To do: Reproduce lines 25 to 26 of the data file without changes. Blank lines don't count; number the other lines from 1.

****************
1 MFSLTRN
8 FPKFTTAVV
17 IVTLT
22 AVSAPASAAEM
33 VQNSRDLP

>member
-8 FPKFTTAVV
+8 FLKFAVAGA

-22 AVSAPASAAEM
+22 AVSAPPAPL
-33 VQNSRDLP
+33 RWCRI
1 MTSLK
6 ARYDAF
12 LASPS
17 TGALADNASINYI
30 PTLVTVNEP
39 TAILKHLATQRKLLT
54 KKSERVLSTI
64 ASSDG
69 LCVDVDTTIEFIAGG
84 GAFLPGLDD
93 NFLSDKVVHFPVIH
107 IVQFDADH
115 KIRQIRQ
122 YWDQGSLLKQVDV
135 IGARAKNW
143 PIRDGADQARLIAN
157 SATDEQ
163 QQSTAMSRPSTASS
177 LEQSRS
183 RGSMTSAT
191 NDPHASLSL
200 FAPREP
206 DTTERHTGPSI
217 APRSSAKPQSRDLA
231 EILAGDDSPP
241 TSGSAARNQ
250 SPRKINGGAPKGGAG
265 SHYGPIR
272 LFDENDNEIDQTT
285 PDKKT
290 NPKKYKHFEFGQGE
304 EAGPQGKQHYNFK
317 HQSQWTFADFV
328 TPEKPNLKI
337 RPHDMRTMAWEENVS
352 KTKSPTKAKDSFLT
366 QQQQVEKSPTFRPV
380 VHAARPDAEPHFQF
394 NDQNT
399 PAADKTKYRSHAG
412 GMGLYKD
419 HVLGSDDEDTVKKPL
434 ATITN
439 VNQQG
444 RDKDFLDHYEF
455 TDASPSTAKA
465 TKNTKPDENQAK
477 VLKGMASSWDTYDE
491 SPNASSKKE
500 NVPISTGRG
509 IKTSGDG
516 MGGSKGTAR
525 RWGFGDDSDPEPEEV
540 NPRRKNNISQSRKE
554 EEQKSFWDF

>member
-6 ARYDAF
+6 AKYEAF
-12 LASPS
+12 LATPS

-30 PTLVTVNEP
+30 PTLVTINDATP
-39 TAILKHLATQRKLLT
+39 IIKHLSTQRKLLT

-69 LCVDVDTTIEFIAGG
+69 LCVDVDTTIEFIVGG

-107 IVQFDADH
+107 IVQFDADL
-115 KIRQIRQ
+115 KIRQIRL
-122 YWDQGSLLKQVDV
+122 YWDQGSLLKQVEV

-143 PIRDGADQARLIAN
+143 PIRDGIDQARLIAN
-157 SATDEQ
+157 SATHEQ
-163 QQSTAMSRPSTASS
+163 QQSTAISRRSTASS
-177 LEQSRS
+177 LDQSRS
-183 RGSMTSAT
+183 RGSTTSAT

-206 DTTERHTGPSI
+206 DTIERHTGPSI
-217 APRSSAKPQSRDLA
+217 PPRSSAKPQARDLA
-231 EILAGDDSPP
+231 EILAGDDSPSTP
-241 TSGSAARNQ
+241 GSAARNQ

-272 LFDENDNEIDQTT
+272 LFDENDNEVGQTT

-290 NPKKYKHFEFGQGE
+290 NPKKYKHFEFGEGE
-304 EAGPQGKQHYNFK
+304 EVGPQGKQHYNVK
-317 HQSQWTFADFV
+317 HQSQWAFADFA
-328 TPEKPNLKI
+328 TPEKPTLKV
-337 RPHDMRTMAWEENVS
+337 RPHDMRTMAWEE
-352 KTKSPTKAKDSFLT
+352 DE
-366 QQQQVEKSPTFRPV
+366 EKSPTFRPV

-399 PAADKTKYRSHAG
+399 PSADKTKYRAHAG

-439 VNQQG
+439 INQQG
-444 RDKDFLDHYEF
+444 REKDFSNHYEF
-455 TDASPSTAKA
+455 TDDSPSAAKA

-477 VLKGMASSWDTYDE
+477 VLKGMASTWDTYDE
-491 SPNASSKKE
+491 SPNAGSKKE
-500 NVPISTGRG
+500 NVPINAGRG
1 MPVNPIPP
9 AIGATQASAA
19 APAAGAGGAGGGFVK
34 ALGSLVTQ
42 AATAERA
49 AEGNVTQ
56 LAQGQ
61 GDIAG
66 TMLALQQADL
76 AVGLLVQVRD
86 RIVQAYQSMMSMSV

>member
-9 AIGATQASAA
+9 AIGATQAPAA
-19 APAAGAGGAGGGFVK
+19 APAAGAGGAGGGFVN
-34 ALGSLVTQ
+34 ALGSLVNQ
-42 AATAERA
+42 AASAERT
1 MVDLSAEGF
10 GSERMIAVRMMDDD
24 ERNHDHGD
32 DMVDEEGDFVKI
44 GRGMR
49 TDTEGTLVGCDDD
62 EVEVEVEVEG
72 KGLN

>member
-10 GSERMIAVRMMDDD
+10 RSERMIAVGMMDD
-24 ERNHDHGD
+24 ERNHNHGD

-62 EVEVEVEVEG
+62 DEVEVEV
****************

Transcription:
115 KIRQIRQ
122 YWDQGSLLKQVDV